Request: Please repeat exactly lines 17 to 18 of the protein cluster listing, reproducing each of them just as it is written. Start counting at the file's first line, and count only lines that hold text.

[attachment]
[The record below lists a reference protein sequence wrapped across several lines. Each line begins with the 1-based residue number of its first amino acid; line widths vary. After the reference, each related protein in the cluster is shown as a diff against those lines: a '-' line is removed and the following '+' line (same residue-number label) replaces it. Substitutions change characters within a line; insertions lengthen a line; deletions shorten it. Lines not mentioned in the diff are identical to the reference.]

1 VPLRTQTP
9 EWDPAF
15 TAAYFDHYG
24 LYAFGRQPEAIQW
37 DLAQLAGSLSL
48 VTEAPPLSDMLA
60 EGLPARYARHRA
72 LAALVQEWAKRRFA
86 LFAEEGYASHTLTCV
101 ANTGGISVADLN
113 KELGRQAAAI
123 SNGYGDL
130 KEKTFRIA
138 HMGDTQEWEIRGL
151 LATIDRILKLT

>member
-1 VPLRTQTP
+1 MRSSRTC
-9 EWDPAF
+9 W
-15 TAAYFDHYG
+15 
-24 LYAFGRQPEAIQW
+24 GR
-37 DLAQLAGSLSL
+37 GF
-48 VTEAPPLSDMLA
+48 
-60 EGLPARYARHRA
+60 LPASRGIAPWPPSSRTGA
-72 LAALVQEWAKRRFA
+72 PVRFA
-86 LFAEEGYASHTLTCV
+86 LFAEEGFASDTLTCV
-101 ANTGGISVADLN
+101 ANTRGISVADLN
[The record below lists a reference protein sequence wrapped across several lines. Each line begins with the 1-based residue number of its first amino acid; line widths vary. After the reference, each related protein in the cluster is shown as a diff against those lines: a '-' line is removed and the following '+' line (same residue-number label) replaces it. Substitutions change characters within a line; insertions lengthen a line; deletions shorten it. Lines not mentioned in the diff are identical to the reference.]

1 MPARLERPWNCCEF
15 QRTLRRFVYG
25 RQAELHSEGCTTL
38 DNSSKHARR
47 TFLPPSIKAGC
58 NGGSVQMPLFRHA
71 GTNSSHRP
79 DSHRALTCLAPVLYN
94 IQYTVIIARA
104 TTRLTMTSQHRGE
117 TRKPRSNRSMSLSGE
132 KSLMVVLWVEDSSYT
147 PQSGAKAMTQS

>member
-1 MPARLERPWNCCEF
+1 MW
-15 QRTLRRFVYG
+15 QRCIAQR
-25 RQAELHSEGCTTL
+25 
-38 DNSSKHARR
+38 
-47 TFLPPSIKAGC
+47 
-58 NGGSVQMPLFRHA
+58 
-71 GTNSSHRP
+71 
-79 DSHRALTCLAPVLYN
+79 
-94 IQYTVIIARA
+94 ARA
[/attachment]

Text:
>member
-1 VPLRTQTP